The idea behind simple linear regression is to "fit" the observations of two variables into a linear relationship between them. Graphically, the task is to draw the line that is "best-fitting" or "closest" to the points.

The equation of a straight line is written using the ** y = mx + b**, where

**is the slope (Gradient) and**

`m`

**is y-intercept (where the line crosses the Y axis).Where,**

`b`

**is the slope (Gradient) and**

`m`

**is y-intercept (Bias).In calculation of mean and y-intercept, we use some of the mathematical concepts explained below:**

`b`

###
**Mean**

This term is used to describe properties of statistical distributions. It is determined by adding all the data points in a population and then dividing the total by the number of points. The resulting number is known as the mean or the average.

`x̄ = Sum of observations / number of observations`

###
**Variance**

Variance (** σ2**) is a measurement of the spread between numbers in a data set. That is, it measures how far each number in the set is from the mean and therefore from every other number in the set.

`Variance = n * sum of all(x`_{i} − x̄)^{2}

Where:

**x**_{i}

= i^{th}data point

**x̄**

= the mean of all data points**n**

= the number of data points
###
**Co-variance**

Covariance is a measure of how much two random variables vary together. It’s similar to variance, but where variance tells you how a single variable varies, co-variance tells you how two variables vary together.Square root of variance is called `Standard Deviation`

`Cov(X,Y) = Σ (E(X) - μ) * (E(Y) - ν) / (n - 1)`

Where

**is a random variable**

`X`

**=**

`E(X)`

**is the expected value (the mean) of the random variable**

`μ`

`X`

**=**

`E(Y)`

**is the expected value (the mean) of the random variable**

`ν`

`Y`

**= the number of items in the data set**

`n`

###
**Correlation**

**Correlation(r)** is a statistical technique that can show whether and how strongly pairs of variables are related.

**,**

`S`_{x}

**= Standard deviation of**

`S`_{y}

`x`

, `y`

###
**Root Mean Square Error (RMSE)**

Root Mean Square Error (RMSE) is the standard deviation of the residuals(prediction errors). Residuals are a measure of how far from the regression line data points are.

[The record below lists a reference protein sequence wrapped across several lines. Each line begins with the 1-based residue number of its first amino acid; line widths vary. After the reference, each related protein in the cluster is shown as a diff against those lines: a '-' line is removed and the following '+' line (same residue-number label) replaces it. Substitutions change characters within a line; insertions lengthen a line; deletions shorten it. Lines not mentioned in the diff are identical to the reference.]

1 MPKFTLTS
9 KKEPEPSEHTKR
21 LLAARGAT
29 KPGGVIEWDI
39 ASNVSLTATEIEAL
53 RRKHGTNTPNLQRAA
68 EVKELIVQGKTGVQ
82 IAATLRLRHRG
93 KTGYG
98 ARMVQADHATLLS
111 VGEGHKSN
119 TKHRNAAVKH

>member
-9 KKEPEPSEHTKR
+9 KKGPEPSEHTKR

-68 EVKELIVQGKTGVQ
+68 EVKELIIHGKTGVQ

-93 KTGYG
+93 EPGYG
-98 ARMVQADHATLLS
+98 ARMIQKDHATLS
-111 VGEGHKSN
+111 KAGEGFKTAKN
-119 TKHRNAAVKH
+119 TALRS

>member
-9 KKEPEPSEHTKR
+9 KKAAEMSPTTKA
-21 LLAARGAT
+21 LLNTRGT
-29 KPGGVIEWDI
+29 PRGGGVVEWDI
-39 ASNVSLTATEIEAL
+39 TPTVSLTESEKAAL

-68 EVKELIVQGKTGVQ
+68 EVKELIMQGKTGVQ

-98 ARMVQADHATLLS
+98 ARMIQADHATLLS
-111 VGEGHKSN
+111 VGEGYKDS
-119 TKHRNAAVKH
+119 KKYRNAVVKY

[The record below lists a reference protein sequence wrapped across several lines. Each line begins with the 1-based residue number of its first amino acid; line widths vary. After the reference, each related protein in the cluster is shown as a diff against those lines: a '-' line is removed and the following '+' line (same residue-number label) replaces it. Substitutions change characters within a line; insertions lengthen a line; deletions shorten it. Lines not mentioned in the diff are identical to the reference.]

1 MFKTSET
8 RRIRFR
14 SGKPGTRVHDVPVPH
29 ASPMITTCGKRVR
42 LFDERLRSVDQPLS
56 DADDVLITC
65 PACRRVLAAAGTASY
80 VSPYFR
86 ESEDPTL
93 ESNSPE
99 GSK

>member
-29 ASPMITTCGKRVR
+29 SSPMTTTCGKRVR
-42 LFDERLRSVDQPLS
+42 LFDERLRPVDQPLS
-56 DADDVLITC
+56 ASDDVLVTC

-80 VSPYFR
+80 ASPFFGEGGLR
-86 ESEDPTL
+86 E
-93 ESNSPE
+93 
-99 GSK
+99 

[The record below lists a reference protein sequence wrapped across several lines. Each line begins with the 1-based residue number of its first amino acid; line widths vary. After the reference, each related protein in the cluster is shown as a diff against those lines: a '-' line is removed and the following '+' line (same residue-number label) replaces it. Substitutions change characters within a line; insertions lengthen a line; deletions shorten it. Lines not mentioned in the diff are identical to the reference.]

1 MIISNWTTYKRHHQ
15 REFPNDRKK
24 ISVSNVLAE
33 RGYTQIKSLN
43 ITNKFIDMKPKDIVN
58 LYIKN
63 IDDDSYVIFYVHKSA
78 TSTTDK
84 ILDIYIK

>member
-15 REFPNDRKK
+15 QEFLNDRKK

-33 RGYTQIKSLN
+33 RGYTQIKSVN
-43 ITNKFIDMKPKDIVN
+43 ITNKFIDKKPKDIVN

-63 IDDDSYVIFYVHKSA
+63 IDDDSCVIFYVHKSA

###
**Calculation of Slope and Bias**

The slope of the line is calculated as the change in y divided by change in x.

`slope m = change in y / change in x`

The y-intercept over bias shall be calculated using the formula

`y = m(x - x`_{1}) + y_{1}

These values are different from what was actually there in the training set and if we plot this (x, y) graph against the original graph, the straight line will be way off the original points in the graph. This may lead to error which is the difference of values between actual points and the points on the straight line. Ideally, we’d like to have a straight line where the error is minimized across all points.Error can be reduced using many mathematical ways. One of such method is "Least Square Regression"

###
**Least Square Regression**

Least Square Regression is a method which minimizes the error in such a way that the sum of all square error is minimized.

`m = (Σ ((x - x̄) * (y - ȳ)) / Σ (x - x̄))`^{2}

*(or)*

`m = r(S`_{y} / S_{x})

*(and we get the y-interept)*

`b = ȳ - m * x̄`

Where

is standard deviation of **S _{x}**

`x`

**S**_{y}

is standard deviation of `y`

**is correlation between**

`r`

`x`

and `y`

**is slope**

`m`

**is the y-intercept**

`b`

This method is intended to reduce the sum square of all error values. The lower the error, lesser the overall deviation from the original point.

###
**Cost Function**

The cost function calculates the square of the error for each example in the dataset, sums it up and divides this value by the number of examples in the dataset (denoted by `m`

).This cost function helps in determining the best fit line.The cost function for two variables ** θ** and

_{0}

**denoted by**

`θ`_{1}

**and is given as follows.**

`J`

Now, we have to make use of cost function to adjust our parameters ** θ** and

_{0}

**such that they result in the least cost function value. We make use of a technique called Gradient Descent to minimize the cost function.**

`θ`_{1}

###
**Read On 📝**

## Contributors

This series is made possible by help from:

- Pranav (@devarakondapranav )
- Ram (@r0mflip )
- Devika (@devikamadupu1 )
- Pratyusha(@prathyushakallepu )
- Pranay (@pranay9866 )
- Subhasri (@subhasrir )
- Laxman (@lmn )
- Vaishnavi(@vaishnavipulluri )
- Suraj (@suraj47 )

## Top comments (0)